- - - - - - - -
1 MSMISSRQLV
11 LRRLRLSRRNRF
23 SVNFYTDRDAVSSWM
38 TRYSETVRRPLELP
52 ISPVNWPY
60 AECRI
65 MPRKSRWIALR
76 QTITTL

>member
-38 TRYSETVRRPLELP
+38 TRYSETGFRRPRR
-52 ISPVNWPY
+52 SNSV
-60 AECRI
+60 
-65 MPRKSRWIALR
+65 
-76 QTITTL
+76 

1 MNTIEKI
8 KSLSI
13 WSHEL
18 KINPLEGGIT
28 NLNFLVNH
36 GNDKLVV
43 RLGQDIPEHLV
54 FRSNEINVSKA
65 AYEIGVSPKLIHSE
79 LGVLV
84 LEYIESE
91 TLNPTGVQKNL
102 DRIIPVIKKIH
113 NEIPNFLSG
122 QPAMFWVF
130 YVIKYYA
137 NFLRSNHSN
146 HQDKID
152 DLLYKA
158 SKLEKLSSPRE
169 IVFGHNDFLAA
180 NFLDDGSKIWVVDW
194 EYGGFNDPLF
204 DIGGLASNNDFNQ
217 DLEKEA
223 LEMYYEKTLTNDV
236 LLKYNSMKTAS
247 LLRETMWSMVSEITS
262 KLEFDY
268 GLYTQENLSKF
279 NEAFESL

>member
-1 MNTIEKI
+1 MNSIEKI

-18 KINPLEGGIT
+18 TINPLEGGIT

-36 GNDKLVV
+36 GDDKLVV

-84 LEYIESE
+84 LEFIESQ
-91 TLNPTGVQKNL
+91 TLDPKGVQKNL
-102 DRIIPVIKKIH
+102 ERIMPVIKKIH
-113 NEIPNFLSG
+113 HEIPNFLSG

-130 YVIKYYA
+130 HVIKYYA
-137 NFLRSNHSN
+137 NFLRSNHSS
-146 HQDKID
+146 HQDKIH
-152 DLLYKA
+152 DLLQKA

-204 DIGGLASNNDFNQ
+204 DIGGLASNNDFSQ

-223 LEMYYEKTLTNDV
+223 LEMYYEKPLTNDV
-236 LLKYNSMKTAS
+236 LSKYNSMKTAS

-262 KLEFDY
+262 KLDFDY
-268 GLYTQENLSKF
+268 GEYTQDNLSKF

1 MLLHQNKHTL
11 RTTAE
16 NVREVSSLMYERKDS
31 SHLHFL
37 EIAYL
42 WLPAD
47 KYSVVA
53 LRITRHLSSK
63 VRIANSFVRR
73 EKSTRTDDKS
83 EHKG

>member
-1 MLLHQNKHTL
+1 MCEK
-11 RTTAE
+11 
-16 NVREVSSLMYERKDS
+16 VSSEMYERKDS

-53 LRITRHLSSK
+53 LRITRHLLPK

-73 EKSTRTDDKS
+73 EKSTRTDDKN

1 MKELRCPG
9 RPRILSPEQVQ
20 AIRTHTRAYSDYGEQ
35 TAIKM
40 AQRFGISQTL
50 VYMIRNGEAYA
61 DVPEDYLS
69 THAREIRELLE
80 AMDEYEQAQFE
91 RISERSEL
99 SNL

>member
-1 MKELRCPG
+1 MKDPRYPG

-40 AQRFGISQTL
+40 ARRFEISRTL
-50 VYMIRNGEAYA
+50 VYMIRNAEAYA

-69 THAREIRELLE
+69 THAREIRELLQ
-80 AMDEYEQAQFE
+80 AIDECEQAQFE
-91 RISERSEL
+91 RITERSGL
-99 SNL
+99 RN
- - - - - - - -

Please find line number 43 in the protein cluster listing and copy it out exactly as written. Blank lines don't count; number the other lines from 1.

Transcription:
204 DIGGLASNNDFNQ